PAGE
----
Social media and professional image: yes, you are being watched.

Last week we followed a discussion about the university professor who posted a photograph on Facebook of a passenger at Rio de Janeiro airport with extremely prejudiced and harmful comments regarding his social class. The nature of the event was already particularly offensive but caused even greater discomfort because the authors work in education. Fortunately the reactions against the professor and her friends were so intense and immediate that a formal apology was published the following day. However, as the Academic Manager of a large institution, I believe this discussion raises an important question: should professionals be judged on their social and personal websites?

Like many other communication channels, Facebook is a very powerful tool to socialize, express ideas, create communities and spread opinions. Likewise, it is also a powerful tool to reveal one’s identity. Many people will argue that one should not care about others’ opinions regarding their behaviour on facebook or twitter and that their professional lives should not be impacted by what they do or say in these environments. I beg to differ.

As educators, I believe it is our responsibility to constantly monitor what we say whether in a face-to-face meeting, a social gathering or the virtual world. I truly believe the professional image we communicate relates to what we post, “like” and share. I have changed my professional opinion about teachers because they mocked their own students on their Facebook walls. I have chosen not to hire people because I read their public complaints about employers, or their sarcastic jokes about their peers. Teachers who post that going back to work is a new form of torture or who upload sexy half-naked pictures that can be seen by their 12 year-old students become less interesting candidates to any recruiter.

People should not disregard the fact that companies and professionals will assess their credibility and attitude based on whatever they make public. The same way one learns about a company through their website, nowadays Human Resources Departments visit candidates’ Facebook or Twitter accounts to learn more about them. The professor’s outrageous expression of prejudice mentioned above got public and loud reactions. However, not every professional who acts inappropriately in the social media gets this explicit feedback. And at times, people often wonder why they do not get promotions, why others do not trust them or why their students disappear. My suggestion: go to your Facebook timeline and check what you have been saying and showing around. Maybe the answer is there.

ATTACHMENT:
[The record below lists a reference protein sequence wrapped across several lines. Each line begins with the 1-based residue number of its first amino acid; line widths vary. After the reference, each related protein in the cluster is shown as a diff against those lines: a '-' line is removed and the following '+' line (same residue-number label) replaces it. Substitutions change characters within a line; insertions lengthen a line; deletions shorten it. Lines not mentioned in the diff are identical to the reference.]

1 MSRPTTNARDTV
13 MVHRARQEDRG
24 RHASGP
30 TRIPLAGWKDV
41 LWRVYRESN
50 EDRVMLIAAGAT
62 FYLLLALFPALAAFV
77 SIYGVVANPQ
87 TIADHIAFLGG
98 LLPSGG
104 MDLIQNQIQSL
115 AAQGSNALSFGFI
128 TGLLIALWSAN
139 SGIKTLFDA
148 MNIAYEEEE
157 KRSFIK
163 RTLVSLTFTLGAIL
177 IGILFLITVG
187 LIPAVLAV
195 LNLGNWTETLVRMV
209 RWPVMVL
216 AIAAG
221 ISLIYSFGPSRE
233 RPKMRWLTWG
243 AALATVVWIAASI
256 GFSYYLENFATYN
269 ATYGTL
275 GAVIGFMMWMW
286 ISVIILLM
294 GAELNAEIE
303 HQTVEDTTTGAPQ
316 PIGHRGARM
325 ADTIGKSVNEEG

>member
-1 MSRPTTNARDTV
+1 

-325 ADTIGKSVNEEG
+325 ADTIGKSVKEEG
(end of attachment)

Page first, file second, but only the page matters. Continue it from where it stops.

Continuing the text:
Vinicius Nobre

Vinicius Nobre (Vinnie) is the Academic Manager at Associação Cultura Inglesa São Paulo. He is also a CELTA and ICELT tutor, a Pearson Longman author and former president of BRAZ-TESOL. Email: vini.n@terra.com.br

1 Comment
  • Anderson Maia
    Posted at 15:17h, 09 abril Responder

    This is a very current and important issue. So many teachers disregard the fact that their professional reputation is totally related to social media exposition. I have met beginning teachers who keep saying that their social life is separate from their professional life and that everyone needs to understand it. Yes, we all have our social engagements and do things we not always too proud of; however, show everything off may affect one’s professional reputation negatively. Well posted!

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